*How and why we consume what we do

*How food is used to create social distinctions

*The implications of a global food world.

We will use these foundations to explore how food is imbued with gender, race, class, ethnic, and sexual meanings and can form the basis for the constitution and recreation of identities.


Szonja Ivester

T/TH 5-6:30

100 GPB

This class explores the problem of fairness and inequality in America by comparing it with other advanced post-industrial societies in Europe. Throughout the semester, we will look at the both causes and the consequences of social inequality, as well as the anti-inequality effects of existing and proposed government programs and policies. The types of questions that we will address include the following: What is inequality and why does it matter? Why is it so persistent? Why is inequality so pervasive among women as well as among racial and ethnic minorities? What is the relationship between inequality, family structure, inner city neighborhoods, health, labor market conditions, and public policies? How is inequality passed on from one generation to the next? Does education matter? Whenever possible, class lectures and discussions will illustrate these themes by exploring contemporary social problems and developments, including the debate over a national health care system, the sources of current racial tensions, the relationship between poverty and social problems, and the continued discrimination (or new backlash?) against women.


7) CPD Fllwshp Prog

CPD Fllwshp Prog
Center on the Politics of Development
Undergraduate Fellows Program


The CPD Undergraduate Fellows Program is a year-long fellowship that offers a highly selective group of undergraduate students a unique opportunity to work closely with political science faculty and graduate students to develop the skills and knowledge necessary to study the politics of developing countries. In addition to working side-by-side with CPD research associates to conduct original research, fellows have the opportunity to attend workshops where scholars from UC Berkeley and other top universities present their projects. This gives fellows a unique insight into the theories and methods used by experts studying development. Fellows also have a chance to develop key research skills, like statistical programming and map-making, among others.

Application Instructions: 

Applicants must submit a resume and cover letter to in an email titled “Undergraduate Fellows Program Application.” Interviews will be scheduled in early September.


Open to any UC Berkeley student who has completed at least one semester of study in residence at Berkeley. All majors are eligible and encouraged to apply.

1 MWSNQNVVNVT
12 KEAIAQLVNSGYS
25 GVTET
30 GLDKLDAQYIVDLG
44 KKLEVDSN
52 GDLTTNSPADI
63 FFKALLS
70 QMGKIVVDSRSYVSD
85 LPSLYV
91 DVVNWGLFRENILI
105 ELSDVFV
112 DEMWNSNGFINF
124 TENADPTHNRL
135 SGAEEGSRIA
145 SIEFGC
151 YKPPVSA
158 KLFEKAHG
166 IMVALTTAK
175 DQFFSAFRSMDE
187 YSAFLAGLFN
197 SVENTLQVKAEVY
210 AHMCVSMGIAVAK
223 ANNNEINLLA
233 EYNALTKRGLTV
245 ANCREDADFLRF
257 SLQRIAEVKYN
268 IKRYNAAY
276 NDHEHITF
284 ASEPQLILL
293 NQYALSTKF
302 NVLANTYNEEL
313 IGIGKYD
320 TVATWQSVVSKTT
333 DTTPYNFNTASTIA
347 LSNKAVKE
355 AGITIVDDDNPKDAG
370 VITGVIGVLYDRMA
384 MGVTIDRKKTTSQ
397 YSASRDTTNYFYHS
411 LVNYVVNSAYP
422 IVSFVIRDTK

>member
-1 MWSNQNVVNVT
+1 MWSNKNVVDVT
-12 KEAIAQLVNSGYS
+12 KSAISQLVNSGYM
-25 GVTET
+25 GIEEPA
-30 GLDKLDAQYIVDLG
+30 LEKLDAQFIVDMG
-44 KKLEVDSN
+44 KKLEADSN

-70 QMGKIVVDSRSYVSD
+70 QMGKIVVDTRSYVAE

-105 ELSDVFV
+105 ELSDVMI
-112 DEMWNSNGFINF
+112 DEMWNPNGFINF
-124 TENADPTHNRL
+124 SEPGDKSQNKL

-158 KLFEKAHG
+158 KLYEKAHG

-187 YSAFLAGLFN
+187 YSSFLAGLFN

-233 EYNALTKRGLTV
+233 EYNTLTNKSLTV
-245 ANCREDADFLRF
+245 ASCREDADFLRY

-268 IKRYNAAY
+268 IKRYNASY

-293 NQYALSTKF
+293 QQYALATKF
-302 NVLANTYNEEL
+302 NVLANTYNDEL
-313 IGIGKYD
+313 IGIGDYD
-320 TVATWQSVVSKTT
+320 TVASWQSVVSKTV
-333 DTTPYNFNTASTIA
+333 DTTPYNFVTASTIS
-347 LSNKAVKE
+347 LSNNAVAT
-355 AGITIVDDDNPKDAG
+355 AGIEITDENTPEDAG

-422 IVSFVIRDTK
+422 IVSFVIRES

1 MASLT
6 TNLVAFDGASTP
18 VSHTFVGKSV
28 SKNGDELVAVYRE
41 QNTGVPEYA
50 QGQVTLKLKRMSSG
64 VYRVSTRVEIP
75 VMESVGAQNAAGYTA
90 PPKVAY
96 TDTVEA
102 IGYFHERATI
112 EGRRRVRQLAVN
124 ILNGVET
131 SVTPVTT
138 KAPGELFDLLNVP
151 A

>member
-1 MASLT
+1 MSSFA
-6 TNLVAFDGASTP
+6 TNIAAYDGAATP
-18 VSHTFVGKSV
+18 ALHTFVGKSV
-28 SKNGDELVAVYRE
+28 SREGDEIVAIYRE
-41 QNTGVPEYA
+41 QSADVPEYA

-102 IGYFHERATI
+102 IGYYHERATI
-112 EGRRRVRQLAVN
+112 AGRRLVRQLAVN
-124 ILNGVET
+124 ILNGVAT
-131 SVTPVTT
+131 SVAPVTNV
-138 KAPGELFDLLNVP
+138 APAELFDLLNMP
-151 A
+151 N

Stipend Amount: 

Students will receive a $1000 stipend distributed over two semesters; $500 in Fall 2017, $500 in Spring 2018.

Application Deadline:
Tuesday September 4, 2018




8) Challenge Courses Fa18

Challenge Courses Fa18

The Center for Entrepreneurship and Technology is offering courses in Blockchain, Sports Tech, and Global Startup in Fall 2018.

Interested in entrepreneurship?

Check out the Berkeley Sutardja Center for Entrepreneurship and Technology Fall 2018 Challenge Courses:

Blockchain (INDENG 185-002)

Sports Tech (INDENG 185-003

Global Startup (INDENG 185-004)

All majors welcome!

In a competition-based format, students work in cross-discipline lean start-up teams vying to create innovative products.
Courses also fulfill requirements for the Certificate in Entrepreneurship & Technology.

visit or contact


9) Big Ideas Contest

Big Ideas Contest

The Big Ideas Contest Launches!

Big Ideas is an early-stage, university-based, innovation contest that connects students with the mentorship, training, and resources needed to successfully conceptualize, deploy, and scale social innovations. Open to undergraduate and graduate students with creative solutions that address social challenges, the Contest awards up to $300,000 in prizes across 40-50 winning teams annually. Since its founding in 2006, the competition has inspired over 2,000 student-led projects aimed at solving the world’s most pressing problems.

Learn more at our information sessions!
Wednesday, September 12 & 26 | 6:00pm | B100 Blum Hall

Check out our full list of events here!

This year’s contest categories:

Students receive:

  • Chance to win up to $10K per team + additional $8K in other prizes
  • Project feedback from experts in the field
  • Access to training workshops & networking events
  • 7-week mentorship for finalists
  • Recognition and exposure

3 page pre-proposal submissions due November 14, 12pm PT
Subscribe to our Newsletter for contest updates
Wondering if your idea is a good fit for the contest?
Speak with a Big Ideas advisor!


10) Depositions


Legal Studies Fall 2018 Announcement:
An Opportunity for Undergrads to Participate in a Berkeley Law JD Skills Class with the OPTION of earning 1 unit of LS 199 Individual Research Credit

In Fall 2018, undergraduates will have a unique opportunity to play the role of witnesses in a Berkeley Law JD Professional Skills Class (Depositions: Law 246.3), taught by Professor Henry Hecht.